Antiphospholipid antibody syndrome (APS) is an acquired autoimmune condition characterized by venous or arterial thrombosis and/or pregnancy morbidity associated with antiphospholipid antibodies.1,2 Venous thrombosis in APS is most commonly lower limb DVT or pulmonary embolism (PE); however, any part of the venous system may be involved, including superficial, portal, renal, mesenteric, and intracranial veins.2 Diagnosis of APS consists of a past thrombosis and the presence of persistent antiphospholipid antibodies (aPL) such as the lupus anticoagulant (LA), anticardiolipin antibodies (aCL) of IgG and/or IgM isotype, or anti-b2-glycoprotein I (anti-b2GPI) antibodies of IgG and/or IgM isotype. Any of these antibodies detected in the plasma must be confirmed by a second positive test at least 12 weeks later.2–3 Antiphospholipids, LA in particular, can be found in various settings including primary APS, SLE, malignancies, infections, autoimmune diseases, and secondary to use of certain medications. Phenozothiazines, antiarrhythmics, phenytoin, valproic acid, some antihypertensives, and certain antibiotics have all been implicated in cases of drug-induced LA.4
APS can present with many central nervous system manifestations, most commonly cerebral ischemia. Other associated conditions are seizure, headache, chorea, multiple sclerosis-like syndrome, amnesia, ocular syndromes, cognitive dysfunction, dementia, and psychosis.3 The mechanisms for these manifestations are uncertain; however, it has been hypothesized that they could be related to anionic phospholipid complexes and components of the coagulation cascade. Antiphospholipids are thought to up-regulate vascular endothelial cells, generating a prothrombic state which leads to vasoocclusion.5 It has been demonstrated in studies that animals injected with aCL or anti-b2GPI antibodies exhibit behavioral changes and cognitive impairment, supporting the hypothesis that aPLs in the central nervous system could directly contribute to neurological manifestations.6
Patients with APS are at increased risk for recurrent thrombotic events and therefore anticoagulation therapy is indicated. Warfarin therapy should be initiated with a goal INR of 2.5 (2–3). In cases of acute thrombosis, treatment should include heparin or a low-molecular weight heparin until a therapeutic INR is achieved. HMG-CoA reductase inhibitors and hydroxychloroquine usage have demonstrated efficacy for additional benefit but are still experimental therapies.2–3 Hydroxychloroquine displays an antithrombotic effect by inhibiting platelet aggregation and reducing expression of glycoprotein IIb/IIIa receptors involved in platelet activation.7 Hydroxychloroquine also has demonstrated the ability to dissociate aPL-b2GPI complexes from phospholipid bilayers to further reduce the risk of thrombosis.8 Corticosteroids (methylprednisolone IV 500 mg/day) may be a treatment option in patients manifesting APS with neuropsychiatric symptoms as it has been found to be beneficial in case reports.9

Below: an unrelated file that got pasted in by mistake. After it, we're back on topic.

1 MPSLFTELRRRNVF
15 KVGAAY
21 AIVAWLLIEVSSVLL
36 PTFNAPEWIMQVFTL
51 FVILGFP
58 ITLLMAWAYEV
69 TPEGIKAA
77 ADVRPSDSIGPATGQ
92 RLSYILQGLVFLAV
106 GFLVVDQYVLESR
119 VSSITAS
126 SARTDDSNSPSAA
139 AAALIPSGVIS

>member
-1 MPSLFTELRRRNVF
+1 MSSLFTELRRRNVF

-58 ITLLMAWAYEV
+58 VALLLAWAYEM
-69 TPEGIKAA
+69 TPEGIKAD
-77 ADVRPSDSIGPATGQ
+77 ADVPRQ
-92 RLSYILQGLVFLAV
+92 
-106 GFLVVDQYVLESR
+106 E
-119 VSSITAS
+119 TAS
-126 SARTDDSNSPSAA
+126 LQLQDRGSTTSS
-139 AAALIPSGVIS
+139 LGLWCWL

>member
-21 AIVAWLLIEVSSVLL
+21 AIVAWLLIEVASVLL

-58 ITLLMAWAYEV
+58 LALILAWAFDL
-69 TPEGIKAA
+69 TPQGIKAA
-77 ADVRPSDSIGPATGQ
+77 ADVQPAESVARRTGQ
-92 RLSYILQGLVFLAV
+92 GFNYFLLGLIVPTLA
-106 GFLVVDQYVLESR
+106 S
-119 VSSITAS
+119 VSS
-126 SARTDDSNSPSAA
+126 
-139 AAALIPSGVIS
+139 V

It was theorized by the treatment team that anticoagulation alone might have corrected the patient's symptoms, as this seems to have had success in other case reports.10,11 However, due to the increased hospital stay required to determine efficacy of anticoagulation alone, risperidone 0.5 mg at bedtime was added on hospital day 9 to hasten recovery. Hydroxychloroquine 400 mg daily in the morning was initiated on day 14 of hospitalization. HMG-CoA reductase inhibitors could not be considered, as the patient had an adverse reaction in the past and refused another trial. The patient reached therapeutic anticoagulation on warfarin on hospital day 16 and enoxaparin was discontinued. Addition of methylprednisolone was contemplated, but JJ's symptoms continued to improve with titration of risperidone to the point where he was stable enough for discharge on hospital day 20. Patient's discharge medications were hydroxychloroquine 400 mg daily, risperidone 3 mg BID, warfarin 7.5 mg daily, and venlafaxine ER 150 mg daily. APS could not yet be definitively diagnosed because it had been less than 12 weeks since the LA was first detected. However, it is possible that APS and other factors such as cognitive decline with aging were part of the underlying etiology that caused JJ's psychotic symptoms. Clinicians should be aware of primary APS as a potential cause of psychosis and other central nervous system conditions.